The empirical analysis of the impact of information and communications technology investments is an active field with continuing developments to try to better capture the practice of technology implementation. The research on ICT payoffs is complex. Many empirical studies performed by economists, management scientists and information field researches come to conflicting conclusions on whether ICT investment has positive correlation with productivity and economic growth. The purpose of this study is to provide additional descriptive information by conducting empirical research with measurement of the economic growth model and analysis of the relevant data. This study examines ICT investment impact on economic growth in a cross-section of EU-27 during 11 years starting from 1996 until 2007. The empirical study is based on an explicit model of economic growth, which has recently been applied in a number of studies exploring economic growth impacts of various components of capital. The work applies augmented version of Solow growth model, which includes accumulation of human capital and information technology capital as well as physical capital. The research is enforced by the analysis of the economy development in EU-27 during the last two decades, changes in labour market and organizational restructuring resulting from ICT investment. The study confirms that the use of ICT is only part of a much broader range of changes, such as labour market and organizational changes that help firms to enhance performance. The analysis shows that the recent technological change has been skill biased, enforcing inequality in wages and employment opportunities among people with different educational levels and shift in occupations. The investigation demonstrates the readiness of European companies to perform organizational changes as they see it to be a key source to competitiveness. The empirical analysis shows that information and communication technologies play a significant role in the recent economic growth of countries that invest sufficient amount in research and development activities, but it does not seem yet to have made a substantial contribution in all European Union 27 countries. The result is supported by the view that those 10 countries have build up a mature stock of physical infrastructure and human capital, which enhance and amplify the effects of investments in information and communication technology. The main results of the study are that physical capital is still a key factor of economic growth in the whole EU-27 country set; neither human capital nor ICT seems to have a significant impact on GDP growth during 1996-2007 in the whole EU-27 country set; improvements in measurement of inputs and outputs would definitely improve the result. The study points out areas for future research.
  • Kovanen, Jukka (Helsingfors universitet, 2017)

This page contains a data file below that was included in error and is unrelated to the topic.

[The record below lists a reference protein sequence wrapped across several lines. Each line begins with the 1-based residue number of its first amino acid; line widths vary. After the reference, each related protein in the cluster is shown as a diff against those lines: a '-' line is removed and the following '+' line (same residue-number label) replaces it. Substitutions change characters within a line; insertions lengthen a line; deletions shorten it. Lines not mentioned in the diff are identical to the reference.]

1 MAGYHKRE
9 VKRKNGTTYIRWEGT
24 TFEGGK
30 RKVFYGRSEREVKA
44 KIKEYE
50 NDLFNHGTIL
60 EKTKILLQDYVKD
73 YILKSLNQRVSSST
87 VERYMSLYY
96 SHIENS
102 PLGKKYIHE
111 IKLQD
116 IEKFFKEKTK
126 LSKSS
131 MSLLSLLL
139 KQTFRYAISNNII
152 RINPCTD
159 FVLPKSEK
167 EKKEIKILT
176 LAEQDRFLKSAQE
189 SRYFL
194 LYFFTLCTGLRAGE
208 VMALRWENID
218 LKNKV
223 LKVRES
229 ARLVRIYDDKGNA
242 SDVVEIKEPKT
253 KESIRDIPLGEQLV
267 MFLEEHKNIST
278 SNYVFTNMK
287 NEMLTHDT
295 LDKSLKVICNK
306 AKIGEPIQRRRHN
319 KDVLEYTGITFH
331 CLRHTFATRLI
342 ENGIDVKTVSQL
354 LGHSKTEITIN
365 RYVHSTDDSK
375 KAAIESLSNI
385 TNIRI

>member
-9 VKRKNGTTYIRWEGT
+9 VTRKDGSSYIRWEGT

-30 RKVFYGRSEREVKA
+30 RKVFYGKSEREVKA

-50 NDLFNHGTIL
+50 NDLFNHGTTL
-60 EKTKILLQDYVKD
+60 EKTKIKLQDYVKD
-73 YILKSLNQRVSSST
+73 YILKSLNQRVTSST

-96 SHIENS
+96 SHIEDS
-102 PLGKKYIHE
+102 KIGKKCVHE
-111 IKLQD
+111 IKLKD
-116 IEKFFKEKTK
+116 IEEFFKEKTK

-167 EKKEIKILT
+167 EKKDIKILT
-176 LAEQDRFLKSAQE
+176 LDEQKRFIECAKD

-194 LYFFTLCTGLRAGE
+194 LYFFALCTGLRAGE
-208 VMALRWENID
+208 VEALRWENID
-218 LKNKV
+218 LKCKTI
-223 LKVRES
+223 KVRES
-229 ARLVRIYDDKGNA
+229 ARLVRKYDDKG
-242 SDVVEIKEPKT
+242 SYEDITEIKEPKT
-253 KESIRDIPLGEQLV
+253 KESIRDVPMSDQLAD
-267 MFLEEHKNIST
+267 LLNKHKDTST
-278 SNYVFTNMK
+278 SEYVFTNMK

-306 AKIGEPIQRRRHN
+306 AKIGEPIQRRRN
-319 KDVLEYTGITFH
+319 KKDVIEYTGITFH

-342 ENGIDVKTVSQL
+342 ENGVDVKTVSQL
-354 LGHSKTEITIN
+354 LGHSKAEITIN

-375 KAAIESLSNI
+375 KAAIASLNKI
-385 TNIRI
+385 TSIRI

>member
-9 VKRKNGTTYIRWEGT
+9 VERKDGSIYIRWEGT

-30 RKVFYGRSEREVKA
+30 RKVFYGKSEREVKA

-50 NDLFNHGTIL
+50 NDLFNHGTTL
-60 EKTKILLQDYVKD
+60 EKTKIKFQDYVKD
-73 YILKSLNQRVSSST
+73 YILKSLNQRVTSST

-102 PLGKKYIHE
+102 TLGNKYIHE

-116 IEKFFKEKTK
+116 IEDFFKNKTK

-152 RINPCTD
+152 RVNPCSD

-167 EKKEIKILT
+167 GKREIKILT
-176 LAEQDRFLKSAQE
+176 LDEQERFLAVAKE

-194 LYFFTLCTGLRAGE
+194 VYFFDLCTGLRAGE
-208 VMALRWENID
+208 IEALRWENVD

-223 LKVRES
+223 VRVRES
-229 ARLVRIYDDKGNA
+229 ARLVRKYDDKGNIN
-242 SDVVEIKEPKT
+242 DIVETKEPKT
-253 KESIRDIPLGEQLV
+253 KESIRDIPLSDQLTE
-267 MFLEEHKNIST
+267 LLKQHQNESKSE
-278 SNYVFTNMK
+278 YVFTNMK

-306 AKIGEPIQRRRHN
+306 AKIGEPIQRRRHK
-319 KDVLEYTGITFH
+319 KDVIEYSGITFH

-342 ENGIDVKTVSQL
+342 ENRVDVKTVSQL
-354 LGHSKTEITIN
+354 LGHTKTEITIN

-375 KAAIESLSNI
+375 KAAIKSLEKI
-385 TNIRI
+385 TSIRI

Unit labor costs have been a widely discussed topic in Finland as well as all around the world. Technically unit labor costs are calculated by a simple ratio of labor costs and output. There is a large divergency of opinion about how consistent measurement unit labor costs are for competitiveness of an economy or an industry, for example. There is no unambiguous answer how to measure cost competitiveness of a country or an industry and one should keep in mind what the unit labor costs do not measure. Also, it is two different cases to observe nominal or real unit labor costs. In the former denominator is in units of measurements, like meters or units, and in the latter is deflated by current prices. Also there is a difference in observation of development within the firms versus on the aggregate level. In the thesis the unit labor costs of Finnish industrial production are calculated from the firm specific micro data. Also, the part of the structural change and development within firms by decompositions is estimated based on microdata. Furthermore, markup of the firms is estimated by comparing price development to marginal costs of the firms, to this end there are estimated an industry specific production function, by using some micro econometric methods like fixed effects – regression. According to the results obtained the unit labor costs have increased by about two per cents in annual growth rates between 2007 and 2016. There has been lot of fluctuation in the development, especially in the beginning of the observation period. The unit labor costs increased a lot because of drop of the production caused by recession. During the following two years they decreased a little bit. After that the development has been steadier. The decomposition into the structural and within firms effect tells that the major part of the fluctuation were driven by the changes within the firms, when the structural effect was the driver of the moderate but steady increase and being actually more remarkable explainer of the annual growth rates. The markup within industrial firms decreased a little bit during the observation period. Although, should be pointed out that there is some uncertainty in production function estimates and firm specific prices and consequently markup estimates are suggestive.